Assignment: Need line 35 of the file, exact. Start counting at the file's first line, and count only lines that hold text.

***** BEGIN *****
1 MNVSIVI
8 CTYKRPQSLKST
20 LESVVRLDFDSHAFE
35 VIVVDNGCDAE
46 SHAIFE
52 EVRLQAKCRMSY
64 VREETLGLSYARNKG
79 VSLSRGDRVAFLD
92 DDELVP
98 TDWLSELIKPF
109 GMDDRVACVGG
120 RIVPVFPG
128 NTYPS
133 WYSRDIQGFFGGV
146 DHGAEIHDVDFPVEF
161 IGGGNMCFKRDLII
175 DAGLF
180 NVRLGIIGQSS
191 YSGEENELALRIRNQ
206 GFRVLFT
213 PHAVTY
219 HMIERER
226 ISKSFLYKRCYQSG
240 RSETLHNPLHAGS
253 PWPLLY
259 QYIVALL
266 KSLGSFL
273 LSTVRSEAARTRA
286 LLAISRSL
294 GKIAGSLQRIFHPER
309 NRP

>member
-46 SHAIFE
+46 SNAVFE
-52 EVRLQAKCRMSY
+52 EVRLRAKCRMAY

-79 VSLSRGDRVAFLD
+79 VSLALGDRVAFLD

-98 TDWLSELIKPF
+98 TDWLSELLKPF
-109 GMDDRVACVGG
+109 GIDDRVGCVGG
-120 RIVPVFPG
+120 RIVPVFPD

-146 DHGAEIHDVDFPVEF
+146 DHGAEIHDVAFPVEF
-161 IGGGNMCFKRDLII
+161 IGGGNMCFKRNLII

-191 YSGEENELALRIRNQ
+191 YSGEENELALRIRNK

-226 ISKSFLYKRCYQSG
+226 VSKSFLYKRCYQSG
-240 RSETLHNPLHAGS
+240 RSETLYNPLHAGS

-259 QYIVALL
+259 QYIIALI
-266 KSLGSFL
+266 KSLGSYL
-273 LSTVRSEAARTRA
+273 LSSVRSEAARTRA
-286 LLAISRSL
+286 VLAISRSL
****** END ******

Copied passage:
-52 EVRLQAKCRMSY